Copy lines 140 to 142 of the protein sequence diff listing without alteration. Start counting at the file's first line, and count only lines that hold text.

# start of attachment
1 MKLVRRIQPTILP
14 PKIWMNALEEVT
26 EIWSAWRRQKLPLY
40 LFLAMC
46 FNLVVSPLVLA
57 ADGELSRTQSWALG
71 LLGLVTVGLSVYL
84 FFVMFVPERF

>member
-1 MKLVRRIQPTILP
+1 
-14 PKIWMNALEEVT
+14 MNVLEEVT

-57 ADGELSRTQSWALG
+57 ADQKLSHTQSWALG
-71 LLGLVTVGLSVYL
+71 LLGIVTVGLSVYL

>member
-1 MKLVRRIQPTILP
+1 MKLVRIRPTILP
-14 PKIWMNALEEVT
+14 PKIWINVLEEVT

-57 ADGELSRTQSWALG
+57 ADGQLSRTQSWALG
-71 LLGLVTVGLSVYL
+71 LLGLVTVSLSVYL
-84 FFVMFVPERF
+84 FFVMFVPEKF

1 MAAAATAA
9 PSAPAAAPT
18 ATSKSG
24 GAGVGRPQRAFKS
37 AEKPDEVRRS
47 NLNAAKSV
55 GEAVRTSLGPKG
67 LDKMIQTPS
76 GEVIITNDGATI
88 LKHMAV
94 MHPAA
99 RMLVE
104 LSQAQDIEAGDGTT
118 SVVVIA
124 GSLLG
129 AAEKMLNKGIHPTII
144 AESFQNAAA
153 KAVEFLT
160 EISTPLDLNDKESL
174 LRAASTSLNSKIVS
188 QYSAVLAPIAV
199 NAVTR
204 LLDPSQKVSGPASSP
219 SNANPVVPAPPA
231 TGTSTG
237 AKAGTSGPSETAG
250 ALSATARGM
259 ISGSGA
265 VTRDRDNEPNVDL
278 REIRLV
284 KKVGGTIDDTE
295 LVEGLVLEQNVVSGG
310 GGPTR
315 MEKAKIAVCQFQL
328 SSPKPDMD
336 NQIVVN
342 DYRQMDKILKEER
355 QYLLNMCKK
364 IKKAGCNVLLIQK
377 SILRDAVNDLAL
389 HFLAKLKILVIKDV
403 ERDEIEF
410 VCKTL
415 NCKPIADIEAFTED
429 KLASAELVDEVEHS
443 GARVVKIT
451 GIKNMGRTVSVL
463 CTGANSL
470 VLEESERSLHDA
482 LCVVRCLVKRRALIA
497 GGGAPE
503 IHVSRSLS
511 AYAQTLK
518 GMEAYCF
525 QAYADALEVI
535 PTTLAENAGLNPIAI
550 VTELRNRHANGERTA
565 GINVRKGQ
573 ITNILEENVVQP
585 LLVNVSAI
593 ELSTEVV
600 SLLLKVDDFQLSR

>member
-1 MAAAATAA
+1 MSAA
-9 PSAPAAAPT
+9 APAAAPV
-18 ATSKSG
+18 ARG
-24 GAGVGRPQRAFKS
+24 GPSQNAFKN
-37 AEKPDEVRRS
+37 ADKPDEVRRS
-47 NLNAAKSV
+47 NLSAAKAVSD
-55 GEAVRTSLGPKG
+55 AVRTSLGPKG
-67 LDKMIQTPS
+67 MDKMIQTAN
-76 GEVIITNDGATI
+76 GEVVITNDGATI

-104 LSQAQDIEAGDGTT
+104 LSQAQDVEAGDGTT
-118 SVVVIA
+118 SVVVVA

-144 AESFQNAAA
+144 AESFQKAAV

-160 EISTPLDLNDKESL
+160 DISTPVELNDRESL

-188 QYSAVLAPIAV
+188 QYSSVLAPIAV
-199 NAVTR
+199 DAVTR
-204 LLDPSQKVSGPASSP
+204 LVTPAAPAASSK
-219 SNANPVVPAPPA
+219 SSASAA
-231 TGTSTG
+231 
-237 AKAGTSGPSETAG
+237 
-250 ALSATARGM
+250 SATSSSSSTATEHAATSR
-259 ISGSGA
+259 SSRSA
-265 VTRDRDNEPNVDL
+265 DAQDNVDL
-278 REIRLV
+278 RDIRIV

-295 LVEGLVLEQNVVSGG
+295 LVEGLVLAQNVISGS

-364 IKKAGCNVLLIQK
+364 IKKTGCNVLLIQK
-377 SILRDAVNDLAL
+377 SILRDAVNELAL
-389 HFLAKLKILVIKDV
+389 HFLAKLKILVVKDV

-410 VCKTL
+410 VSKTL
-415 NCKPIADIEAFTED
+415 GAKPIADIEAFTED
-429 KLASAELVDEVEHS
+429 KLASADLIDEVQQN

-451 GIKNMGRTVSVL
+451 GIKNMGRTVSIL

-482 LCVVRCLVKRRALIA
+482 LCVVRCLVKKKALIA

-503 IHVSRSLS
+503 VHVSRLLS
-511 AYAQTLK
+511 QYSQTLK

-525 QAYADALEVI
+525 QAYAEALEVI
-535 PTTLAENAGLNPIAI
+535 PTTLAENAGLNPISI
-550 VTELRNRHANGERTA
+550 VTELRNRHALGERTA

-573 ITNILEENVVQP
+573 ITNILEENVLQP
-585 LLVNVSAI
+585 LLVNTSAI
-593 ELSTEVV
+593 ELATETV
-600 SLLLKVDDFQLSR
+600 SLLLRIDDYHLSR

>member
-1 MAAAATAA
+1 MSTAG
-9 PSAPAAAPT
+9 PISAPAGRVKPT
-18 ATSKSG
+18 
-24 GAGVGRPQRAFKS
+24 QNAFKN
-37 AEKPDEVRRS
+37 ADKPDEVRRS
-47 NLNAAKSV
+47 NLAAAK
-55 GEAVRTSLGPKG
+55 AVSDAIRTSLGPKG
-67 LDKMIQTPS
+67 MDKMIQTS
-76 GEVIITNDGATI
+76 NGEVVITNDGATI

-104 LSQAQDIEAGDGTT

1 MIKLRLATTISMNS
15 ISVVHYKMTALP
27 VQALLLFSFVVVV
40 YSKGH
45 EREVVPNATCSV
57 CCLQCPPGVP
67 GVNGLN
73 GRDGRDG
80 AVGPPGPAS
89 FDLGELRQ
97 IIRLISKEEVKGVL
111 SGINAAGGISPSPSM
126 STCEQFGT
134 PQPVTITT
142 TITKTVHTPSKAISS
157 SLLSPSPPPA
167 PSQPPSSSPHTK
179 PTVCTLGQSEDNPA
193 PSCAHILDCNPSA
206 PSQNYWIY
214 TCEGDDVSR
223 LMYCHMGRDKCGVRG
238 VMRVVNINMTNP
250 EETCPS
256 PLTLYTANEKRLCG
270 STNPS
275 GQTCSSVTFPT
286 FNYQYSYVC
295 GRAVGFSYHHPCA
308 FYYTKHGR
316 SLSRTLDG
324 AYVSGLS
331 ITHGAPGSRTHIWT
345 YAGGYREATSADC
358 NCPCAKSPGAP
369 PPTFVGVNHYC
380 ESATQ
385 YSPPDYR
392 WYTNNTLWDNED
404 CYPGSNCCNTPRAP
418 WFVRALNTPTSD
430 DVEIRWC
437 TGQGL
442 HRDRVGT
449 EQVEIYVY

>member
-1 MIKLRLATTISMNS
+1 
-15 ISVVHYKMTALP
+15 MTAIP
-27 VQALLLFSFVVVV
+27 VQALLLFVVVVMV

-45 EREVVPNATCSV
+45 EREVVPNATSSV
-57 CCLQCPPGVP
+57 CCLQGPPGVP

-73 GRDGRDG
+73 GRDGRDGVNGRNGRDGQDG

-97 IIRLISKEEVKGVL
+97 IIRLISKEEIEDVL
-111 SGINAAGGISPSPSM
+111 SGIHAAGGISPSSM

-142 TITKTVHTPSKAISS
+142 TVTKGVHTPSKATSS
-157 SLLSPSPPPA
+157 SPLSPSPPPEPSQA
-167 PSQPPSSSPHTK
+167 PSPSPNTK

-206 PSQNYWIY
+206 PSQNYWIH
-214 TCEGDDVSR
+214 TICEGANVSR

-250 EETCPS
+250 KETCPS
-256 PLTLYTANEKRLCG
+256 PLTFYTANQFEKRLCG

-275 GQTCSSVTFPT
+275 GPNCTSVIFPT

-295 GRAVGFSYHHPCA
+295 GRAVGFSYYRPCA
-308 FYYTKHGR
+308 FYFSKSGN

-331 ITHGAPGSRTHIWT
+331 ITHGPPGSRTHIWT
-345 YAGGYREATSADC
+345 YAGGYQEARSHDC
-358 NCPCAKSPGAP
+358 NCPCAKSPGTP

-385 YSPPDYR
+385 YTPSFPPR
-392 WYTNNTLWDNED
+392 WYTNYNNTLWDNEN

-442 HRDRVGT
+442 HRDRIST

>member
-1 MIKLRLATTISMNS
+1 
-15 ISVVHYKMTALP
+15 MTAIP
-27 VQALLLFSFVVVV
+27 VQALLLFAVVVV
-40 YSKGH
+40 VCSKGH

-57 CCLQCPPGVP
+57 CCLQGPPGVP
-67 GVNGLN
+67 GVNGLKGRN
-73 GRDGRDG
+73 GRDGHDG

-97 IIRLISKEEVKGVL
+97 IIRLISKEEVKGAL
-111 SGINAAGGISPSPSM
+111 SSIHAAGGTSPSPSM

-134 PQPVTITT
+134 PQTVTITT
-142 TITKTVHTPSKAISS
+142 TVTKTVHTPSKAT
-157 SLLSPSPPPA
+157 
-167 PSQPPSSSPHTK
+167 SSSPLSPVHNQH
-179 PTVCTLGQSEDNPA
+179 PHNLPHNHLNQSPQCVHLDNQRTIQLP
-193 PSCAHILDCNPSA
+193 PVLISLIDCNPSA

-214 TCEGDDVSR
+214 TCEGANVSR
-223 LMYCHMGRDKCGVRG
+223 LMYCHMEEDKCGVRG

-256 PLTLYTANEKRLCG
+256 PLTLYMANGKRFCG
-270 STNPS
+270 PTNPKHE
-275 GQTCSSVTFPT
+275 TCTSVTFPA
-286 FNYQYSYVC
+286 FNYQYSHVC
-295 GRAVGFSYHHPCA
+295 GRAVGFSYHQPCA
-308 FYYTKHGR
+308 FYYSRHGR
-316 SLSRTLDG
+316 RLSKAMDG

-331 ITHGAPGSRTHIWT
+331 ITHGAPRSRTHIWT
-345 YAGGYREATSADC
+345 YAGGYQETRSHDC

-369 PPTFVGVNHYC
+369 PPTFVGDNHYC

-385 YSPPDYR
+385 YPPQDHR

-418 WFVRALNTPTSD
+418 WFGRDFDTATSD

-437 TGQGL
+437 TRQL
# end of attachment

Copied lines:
-364 IKKAGCNVLLIQK
+364 IKKTGCNVLLIQK
-377 SILRDAVNDLAL